No Grave Misgivings
Salvatore A. Bucci is eternally optimistic about his new role as CFO of troubled HeavenlyDoor.com Inc., a Web site that provides funeral-planning information and online obituaries. “Most companies I have been involved with were in a period of difficulty when I joined them. I believe that I can make a difference.”
Despite his positive attitude, Bucci’s road to death’s door was mighty rocky. He left Merrill Lynch & Co. in the late 1980s to join First National Realty Associates Inc., which dissolved in 1992 following an SEC investigation of stock manipulation by its majority shareholders. Several years later, he found himself CFO of DeGeorge Financial Corp., now seeking reorganization under Chapter 11.
But hope springs eternal. Bucci, 45, says he never lost his “zest for a challenge.” Which is good, since he faces a big one at HeavenlyDoor, formerly Procept Inc. The company’s stock traded below $1 in July, and its first-quarter revenues were 40 percent below the same period last year. Since its 1985 inception, it has yet to generate product- sale revenues or profits, and bears a $76.8 million deficit, according to its annual report. However, Bucci, who owns 1 percent of the company in options, is sanguine. “We’re at ground zero here,” he says. “But we have a business plan that loses its parentheses in the not-too-distant future.”
Funeral-financing mechanisms, fees from partners’ sites, and display ads are HeavenlyDoor’s main source of potential revenue. One advertiser, Spaceburial.com, lets you launch your loved one’s cremated remains into space for $5,300 and up.
One Step Up
J. Daniel Garrett, 42, has already formed an alloy with the folks at Birmingham Steel Corp. Maybe that’s why the Birmingham, Ala.-based mini-mill steel concern added CFO to Garrett’s current role of VP, finance. He succeeds Kevin E. Walsh, who resigned in March.
John Watson slid into the top office at Chevron Corp. Watson, 43, is replacing Marty Klitten as CFO. Klitten and Chevron Chemical Co. president Darry Callahan are splitting duties left behind by James N. Sullivan, Chevron’s former corporate vice chairman, who retired from the San Franciscobased oil firm.
Dallas-based Unocal Corp. has a new CFO, appropriately named Terry G. Dallas. The 49- year-old former SVP and treasurer at Atlantic Richfield Corp. takes over for Timothy H. Ling, who remains EVP of Unocal’s North American energy operations.
It’s no baloney! James M. Beltrame is the new CFO of Nashville-based Shoney’s Inc. The 57- year-old ex-president and CEO of Successories Inc. succeeds Howard Sachs, who was acting CFO at the parent company of Shoney’s Restaurants and Captain D’s Seafood Restaurants for two years.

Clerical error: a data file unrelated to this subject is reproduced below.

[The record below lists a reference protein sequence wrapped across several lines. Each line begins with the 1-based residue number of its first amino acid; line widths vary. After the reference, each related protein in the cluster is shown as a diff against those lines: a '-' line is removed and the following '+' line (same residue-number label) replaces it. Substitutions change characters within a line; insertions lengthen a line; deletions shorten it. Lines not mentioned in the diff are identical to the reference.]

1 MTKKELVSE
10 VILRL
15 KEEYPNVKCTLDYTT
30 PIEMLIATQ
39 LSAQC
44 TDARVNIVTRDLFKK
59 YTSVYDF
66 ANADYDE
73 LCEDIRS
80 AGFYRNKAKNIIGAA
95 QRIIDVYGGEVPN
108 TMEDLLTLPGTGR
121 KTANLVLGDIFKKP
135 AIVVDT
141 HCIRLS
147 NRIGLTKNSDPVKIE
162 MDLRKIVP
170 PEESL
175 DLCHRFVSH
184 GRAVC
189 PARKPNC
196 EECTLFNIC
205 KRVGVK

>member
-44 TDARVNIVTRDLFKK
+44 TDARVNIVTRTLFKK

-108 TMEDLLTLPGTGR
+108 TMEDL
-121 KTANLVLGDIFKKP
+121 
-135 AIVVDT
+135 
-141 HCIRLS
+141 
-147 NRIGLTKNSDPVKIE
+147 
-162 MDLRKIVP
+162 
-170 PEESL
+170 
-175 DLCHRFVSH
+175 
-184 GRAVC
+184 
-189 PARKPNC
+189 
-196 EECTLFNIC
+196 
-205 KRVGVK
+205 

It appears W. Donald Pennington has bolted from Nautica Enterprises Inc. Pennington recently resigned the CFO position at the New Yorkbased apparel maker “to pursue other opportunities.” SVP of administration Wayne Marino will be assuming the CFO responsibilities.
The Count Of Blount
We’re all rooting for Rodney Blankenship. The 51-year-old VP and controller was named SVP and CFO of Blount International Inc., a maker of tree-harvesting machinery and other products. Blankenship’s predecessor, Harold Layman, became president and COO of the Montgomery, Ala.-based company.
Michael D. Newman’s face bears a broad smile. Newman, 43, is the new CFO of Intimate Brands Inc., a Columbus, Ohio-based retailer, operating both the Victoria’s Secret and Bath & Body Works chains. The former VP and CFO at Hussman International Inc. replaces Philip E. Mallot, who retired in March.
Dale A. Schnittjer, Teledyne Technologies Inc.’s corporate controller, had an impulse to act as CFO. Schnittjer succeeds Stefan Reisenfeld on an interim basis at the Los Angelesbased electronics company. Riesenfeld resigned to pursue another job option.
Cincinnati-based Cinergy Corp. must have seen a certain spark in Charles J. Winger, 54. That’s why the electric and gas utility holding concern chose Winger as its new chief of finance. Former CFO Madeleine Ludlow has been named finance chief at Cadence Network Inc.
Just a year ago, she was a leader in the Internet revolution. And now she has disappeared from E-earth. We’re talking about Joy Covey, 36, the work-hard, play-hard former CFO of Amazon.com Inc.
Covey joined Amazon in its prehistoric days, 1996, and was CFO before taking a new job as VP of strategy about 15 months ago. She mesmerized analysts, helping convince the Street that short-term profitability would deny the company long-term growth potential. Asked once by an analyst if there was anything Amazon wouldn’t sell over the Internet, she deadpanned, “Cement.” Those were the heady days of the ‘Net, when companies like Amazon could get away with refusing to say when they would be out of the red. Now the world’s leading E-tailer is getting sharply criticized for its poor inventory management.
But that doesn’t concern Covey anymore. A spokesperson says Covey took a leave of absence, and when she returned in April, she decided to leave the company. Amazon made no public announcements of her departure– a little surprising, considering her high profile.
But fear not for Covey. A year ago, her Amazon holdings hit about $125 million. Even with Amazon trading about one-third off its peak, Covey’s still sitting pretty. Last November, she exercised 100,000 shares that would have yielded more than $7 million.